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Michael Valentine Jones
Yak DBA Kernel (pronounced Colonel)

USA
7020 Posts

Posted - 03/19/2005 :  02:19:02  Show Profile  Reply with Quote
I wrote the following function to find the start of week date for a given date and a given start day of week.

For example:
If the day passed is Saturday, 2005-03-19, and Sunday is the start of the week, it returns: 2005-03-13 00:00:00.000

If the day passed is Monday, 2005-03-14, and Sunday is the start of the week, it returns: 2005-03-13 00:00:00.000

If the day passed is Monday, 2005-03-14, and Monday is the start of the week, it returns: 2005-03-14 00:00:00.000


Does anyone have a simpler algorithim for start of week that they care to post?


Edit (2006/4/15):
Posted a companion function F_END_OF_WEEK, on this topic:
http://www.sqlteam.com/forums/topic.asp?TOPIC_ID=64760


There are other Start of Time Period Functions posted here:
http://www.sqlteam.com/forums/topic.asp?TOPIC_ID=64755


There are other End Date of Time Period Functions here:
http://www.sqlteam.com/forums/topic.asp?TOPIC_ID=64759





create function dbo.F_START_OF_WEEK
(
	@DATE			datetime,
	-- Sun = 1, Mon = 2, Tue = 3, Wed = 4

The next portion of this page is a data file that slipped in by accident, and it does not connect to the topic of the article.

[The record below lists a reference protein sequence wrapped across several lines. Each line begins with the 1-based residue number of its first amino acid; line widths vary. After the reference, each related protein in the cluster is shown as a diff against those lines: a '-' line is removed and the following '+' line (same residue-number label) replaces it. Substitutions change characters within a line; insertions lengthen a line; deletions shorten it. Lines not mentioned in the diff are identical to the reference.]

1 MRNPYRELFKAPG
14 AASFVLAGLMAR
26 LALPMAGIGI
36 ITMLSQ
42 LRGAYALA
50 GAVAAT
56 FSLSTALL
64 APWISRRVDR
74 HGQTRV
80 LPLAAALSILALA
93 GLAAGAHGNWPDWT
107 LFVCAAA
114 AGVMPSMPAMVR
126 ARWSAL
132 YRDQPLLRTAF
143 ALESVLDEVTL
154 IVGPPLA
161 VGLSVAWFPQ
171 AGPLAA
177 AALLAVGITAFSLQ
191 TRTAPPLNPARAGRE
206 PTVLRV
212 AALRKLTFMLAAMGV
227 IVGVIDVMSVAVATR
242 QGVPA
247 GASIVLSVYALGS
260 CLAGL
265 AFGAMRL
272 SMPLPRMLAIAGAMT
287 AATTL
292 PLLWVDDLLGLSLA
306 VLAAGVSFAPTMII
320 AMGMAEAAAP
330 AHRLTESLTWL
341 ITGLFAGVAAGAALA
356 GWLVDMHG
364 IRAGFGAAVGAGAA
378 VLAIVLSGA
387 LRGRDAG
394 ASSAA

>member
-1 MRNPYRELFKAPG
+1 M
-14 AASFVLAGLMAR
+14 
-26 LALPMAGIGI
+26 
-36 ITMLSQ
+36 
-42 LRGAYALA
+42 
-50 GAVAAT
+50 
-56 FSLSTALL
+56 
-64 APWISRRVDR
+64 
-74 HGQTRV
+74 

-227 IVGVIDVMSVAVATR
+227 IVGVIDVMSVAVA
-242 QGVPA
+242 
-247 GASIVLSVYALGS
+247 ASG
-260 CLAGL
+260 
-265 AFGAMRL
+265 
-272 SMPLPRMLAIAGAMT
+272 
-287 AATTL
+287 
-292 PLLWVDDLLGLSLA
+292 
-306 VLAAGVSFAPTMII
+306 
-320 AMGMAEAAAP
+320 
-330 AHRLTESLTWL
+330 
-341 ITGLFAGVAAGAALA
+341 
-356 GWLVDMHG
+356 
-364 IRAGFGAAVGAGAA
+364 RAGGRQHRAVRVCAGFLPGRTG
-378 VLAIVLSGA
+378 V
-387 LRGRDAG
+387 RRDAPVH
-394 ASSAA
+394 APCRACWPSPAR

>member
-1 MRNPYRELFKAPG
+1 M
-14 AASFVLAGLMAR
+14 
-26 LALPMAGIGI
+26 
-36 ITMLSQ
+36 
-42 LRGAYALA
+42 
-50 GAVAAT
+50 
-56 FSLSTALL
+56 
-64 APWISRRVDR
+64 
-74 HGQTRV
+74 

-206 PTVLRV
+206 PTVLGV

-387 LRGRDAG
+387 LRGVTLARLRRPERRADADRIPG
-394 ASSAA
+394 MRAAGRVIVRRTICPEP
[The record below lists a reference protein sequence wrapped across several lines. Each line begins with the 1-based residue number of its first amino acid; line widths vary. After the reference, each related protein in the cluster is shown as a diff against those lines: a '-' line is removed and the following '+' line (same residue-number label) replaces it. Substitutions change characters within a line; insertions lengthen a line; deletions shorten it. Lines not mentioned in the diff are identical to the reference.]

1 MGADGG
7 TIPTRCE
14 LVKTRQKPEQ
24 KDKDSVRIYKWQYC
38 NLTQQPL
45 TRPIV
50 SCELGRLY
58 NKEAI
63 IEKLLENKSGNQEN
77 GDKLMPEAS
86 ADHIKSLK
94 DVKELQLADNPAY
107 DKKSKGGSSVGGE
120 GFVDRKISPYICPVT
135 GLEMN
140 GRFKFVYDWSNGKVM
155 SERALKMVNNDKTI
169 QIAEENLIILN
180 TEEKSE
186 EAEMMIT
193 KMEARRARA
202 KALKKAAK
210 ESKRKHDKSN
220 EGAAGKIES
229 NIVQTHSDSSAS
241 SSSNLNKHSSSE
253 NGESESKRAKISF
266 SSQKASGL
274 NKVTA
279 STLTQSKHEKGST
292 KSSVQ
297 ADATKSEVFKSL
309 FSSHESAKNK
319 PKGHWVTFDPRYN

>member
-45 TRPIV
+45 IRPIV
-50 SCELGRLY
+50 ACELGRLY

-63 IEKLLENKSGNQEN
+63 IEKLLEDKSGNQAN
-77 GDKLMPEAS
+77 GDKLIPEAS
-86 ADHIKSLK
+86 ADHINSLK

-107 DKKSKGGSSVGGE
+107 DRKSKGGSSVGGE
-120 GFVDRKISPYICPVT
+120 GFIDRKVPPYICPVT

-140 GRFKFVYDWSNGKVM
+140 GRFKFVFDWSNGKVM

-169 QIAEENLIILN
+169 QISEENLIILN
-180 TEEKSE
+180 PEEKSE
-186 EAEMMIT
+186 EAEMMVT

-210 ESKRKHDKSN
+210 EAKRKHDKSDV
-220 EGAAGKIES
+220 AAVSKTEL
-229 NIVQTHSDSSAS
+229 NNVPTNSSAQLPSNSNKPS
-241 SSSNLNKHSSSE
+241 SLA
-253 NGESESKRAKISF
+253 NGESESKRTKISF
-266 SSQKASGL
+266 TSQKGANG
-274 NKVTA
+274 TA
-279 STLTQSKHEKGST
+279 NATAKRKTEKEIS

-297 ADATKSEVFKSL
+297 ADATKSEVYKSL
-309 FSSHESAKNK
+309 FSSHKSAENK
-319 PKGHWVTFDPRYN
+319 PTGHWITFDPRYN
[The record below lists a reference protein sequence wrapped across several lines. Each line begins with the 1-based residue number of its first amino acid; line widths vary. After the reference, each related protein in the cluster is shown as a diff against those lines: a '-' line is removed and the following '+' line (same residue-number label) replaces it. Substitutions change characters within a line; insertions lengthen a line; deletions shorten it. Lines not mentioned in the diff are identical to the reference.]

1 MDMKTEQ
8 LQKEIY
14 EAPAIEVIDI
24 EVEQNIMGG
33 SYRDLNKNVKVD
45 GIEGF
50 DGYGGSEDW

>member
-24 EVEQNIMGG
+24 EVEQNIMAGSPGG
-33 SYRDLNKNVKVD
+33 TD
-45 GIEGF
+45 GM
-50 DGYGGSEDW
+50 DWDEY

-- Thu = 5, Fri = 6, Sat = 7
	-- Default to Sunday
	@WEEK_START_DAY		int	= 1	
)
/*
Find the fisrt date on or before @DATE that matches 
day of week of @WEEK_START_DAY.
*/
returns		datetime
as
begin
declare	 @START_OF_WEEK_DATE	datetime
declare	 @FIRST_BOW		datetime

-- Check for valid day of week
if @WEEK_START_DAY between 1 and 7
	begin
	-- Find first day on or after 1753/1/1 (-53690)
	-- matching day of week of @WEEK_START_DAY
	-- 1753/1/1 is earliest possible SQL Server date.
	select @FIRST_BOW = convert(datetime,-53690+((@WEEK_START_DAY+5)%7))
	-- Verify beginning of week not before 1753/1/1
	if @DATE >= @FIRST_BOW
		begin
		select @START_OF_WEEK_DATE = 
		dateadd(dd,(datediff(dd,@FIRST_BOW,@DATE)/7)*7,@FIRST_BOW)
		end
	end

return @START_OF_WEEK_DATE

end
go

-- Sample function calls

select dbo.F_START_OF_WEEK(getdate(),default) -- Returns Date for Sunday

select dbo.F_START_OF_WEEK(getdate(),1)	-- Returns Date for Sunday
select dbo.F_START_OF_WEEK(getdate(),2)	-- Returns Date for Monday
select dbo.F_START_OF_WEEK(getdate(),3)	-- Returns Date for Tuesday
select dbo.F_START_OF_WEEK(getdate(),4)	-- Returns Date for Wednesday
select dbo.F_START_OF_WEEK(getdate(),5)	-- Returns Date for Thursday
select dbo.F_START_OF_WEEK(getdate(),6)	-- Returns Date for Friday
select dbo.F_START_OF_WEEK(getdate(),7)	-- Returns Date for Saturday

select dbo.F_START_OF_WEEK(getdate(),0)	-- Returns NULL
select dbo.F_START_OF_WEEK(getdate(),8)	-- Returns NULL



Edited 2005/4/9:

I thought I would also post an alternate way of doing the Start of Week instead of using the F_START_OF_WEEK function. These queries demo doing the Start of Week inline in a query, and use a similar algorithm to find the start of week, but the start day of week is hard coded.

I posted two versions. The first version is simpler, but it has a minor flaw that returns a false result if the start of week would be before 1753/1/1. For the vast majority of applications this would not be a problem. In the second, the algorithm is modified slightly to cause it to overflow if you pick a date that would result in a start of week before 1753/1/1. Note that the F_START_OF_WEEK function returns a NULL in this situation.